In the case of NAISA and TBD, nothing—at least this year—was submitted at all: no incoming leadership, no budgeting application, no updated balance sheets, no logged or spent funds, no room reservations—no communication. In the particular case of TBD, appropriate balance sheets had not been updated since the 2019-2020 academic year. And, while the stability and financial needs of all other 170+ organizations were successfully ascertained through all—or at least some—of the aforementioned metrics, the members of our Annual Budgeting Commission were uniquely unable to understand, based on any available information, the overall stability and financial needs of NAISA and TBD. The Commission could not, therefore, allocate beginning balances to these organizations. 

Were TBD and NAISA thus “defunded,” as WSC claimed? No. As previously indicated, the beginning balance is but a sliver of each organization’s overall funding. As with all VSA-certified organizations, any members of TBD and NAISA can still access rollover funds and profits, and request hundreds—or thousands—of dollars worth of additional funds: at any time, and of any justifiable amount. And, while WSC’s petition strongly suggested otherwise, the topic at hand is simply the “beginning balance” of each VSA-certified organization for this fiscal year—not each organization’s total budget, and certainly not their continuing status as a VSA-certified organization. In other words, NAISA and TBD maintain the tools to reserve campus meeting spaces, the right to access support from VSA staff and the ability to obtain all financial and non-financial resources provided to VSA organizations—for years to come. Definitionally, TBD and NAISA remain funded—and supported.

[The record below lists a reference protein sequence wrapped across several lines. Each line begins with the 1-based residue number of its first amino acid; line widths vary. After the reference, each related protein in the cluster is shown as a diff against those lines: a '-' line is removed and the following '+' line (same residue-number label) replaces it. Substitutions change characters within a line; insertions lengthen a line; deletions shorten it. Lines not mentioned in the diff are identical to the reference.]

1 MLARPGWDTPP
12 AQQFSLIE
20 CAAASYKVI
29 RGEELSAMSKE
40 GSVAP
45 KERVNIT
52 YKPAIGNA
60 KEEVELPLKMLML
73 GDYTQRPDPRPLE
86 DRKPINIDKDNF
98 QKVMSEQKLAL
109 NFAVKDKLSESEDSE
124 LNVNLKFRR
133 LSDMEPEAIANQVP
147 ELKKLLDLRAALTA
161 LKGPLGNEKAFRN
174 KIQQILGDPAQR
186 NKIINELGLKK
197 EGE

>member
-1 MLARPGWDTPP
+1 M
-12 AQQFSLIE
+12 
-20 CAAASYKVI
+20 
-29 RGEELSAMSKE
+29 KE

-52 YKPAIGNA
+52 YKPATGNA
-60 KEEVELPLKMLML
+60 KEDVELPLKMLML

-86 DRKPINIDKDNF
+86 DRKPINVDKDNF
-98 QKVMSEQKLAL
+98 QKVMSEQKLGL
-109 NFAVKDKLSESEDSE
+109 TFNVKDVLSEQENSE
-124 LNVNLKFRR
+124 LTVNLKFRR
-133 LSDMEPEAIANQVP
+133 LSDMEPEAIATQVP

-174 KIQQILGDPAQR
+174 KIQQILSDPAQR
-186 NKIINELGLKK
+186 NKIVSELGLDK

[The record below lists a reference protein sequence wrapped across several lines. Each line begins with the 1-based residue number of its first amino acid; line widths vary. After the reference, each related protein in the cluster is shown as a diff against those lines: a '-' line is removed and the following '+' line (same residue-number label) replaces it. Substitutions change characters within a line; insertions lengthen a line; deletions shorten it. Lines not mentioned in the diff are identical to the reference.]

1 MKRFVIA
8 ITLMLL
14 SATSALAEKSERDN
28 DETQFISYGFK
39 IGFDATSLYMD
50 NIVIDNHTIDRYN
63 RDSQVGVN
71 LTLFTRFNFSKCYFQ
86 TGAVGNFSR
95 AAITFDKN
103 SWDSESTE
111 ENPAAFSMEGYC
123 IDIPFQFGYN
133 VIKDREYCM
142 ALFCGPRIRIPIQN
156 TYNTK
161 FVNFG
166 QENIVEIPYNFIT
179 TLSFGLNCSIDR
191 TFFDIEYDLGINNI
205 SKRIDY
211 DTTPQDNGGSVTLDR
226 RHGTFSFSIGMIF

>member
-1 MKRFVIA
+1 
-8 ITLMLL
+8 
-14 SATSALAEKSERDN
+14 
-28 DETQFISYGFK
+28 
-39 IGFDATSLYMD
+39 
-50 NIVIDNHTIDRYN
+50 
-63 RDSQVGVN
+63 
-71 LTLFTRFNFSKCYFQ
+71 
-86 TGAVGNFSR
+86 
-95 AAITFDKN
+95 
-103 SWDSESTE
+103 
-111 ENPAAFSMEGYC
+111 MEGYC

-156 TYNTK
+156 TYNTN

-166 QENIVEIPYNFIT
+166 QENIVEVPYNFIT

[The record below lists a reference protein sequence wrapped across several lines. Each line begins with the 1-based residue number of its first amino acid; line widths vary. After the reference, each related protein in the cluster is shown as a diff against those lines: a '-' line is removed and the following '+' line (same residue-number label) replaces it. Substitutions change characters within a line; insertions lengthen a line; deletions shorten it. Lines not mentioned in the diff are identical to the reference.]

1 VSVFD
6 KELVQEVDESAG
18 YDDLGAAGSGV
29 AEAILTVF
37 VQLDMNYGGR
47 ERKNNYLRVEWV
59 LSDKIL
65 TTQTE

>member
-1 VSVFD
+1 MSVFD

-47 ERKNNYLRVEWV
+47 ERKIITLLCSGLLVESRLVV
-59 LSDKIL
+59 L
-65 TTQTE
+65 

Now, to address the second question: Why did Ski Team, Equestrian Team and Climbing Club receive “so much” funding? According to the WSC, the answer lies in a concerted, biased effort by the VSA to pad the pockets of these (purportedly) “whiter” and “wealthier” organizations: a situation remedied only by cutting—and redistributing—their beginning balances. In reality, WSC notably failed to mention that I, the outgoing VSA Vice President, was actually the first to raise the issue of potential inequity of funding between these organizations and others. WSC chose not to mention the lengthy debates and discussion held by the members of VSA’s Annual Budgeting team, myself included. And, WSC failed to mention the rationale provided by VSA’s then-incoming Director of Finance, when asked about the topic: The activities offered by these organizations are costly, and require financial aid for most to access

Indeed, and contrary to WSC’s claims, the VSA provided the balances it did to these organizations to make them more accessible to low-income, not wealthy, students. When the beginning balances of these organizations are reduced, their ability to provide financial aid for ski trips, climbing memberships and riding lessons decreases—rendering their overall membership wealthier and thus, in our U.S. context where wealth is racialized, often whiter. VSA, in other words, prioritized access and equity—while WSC proposed cuts.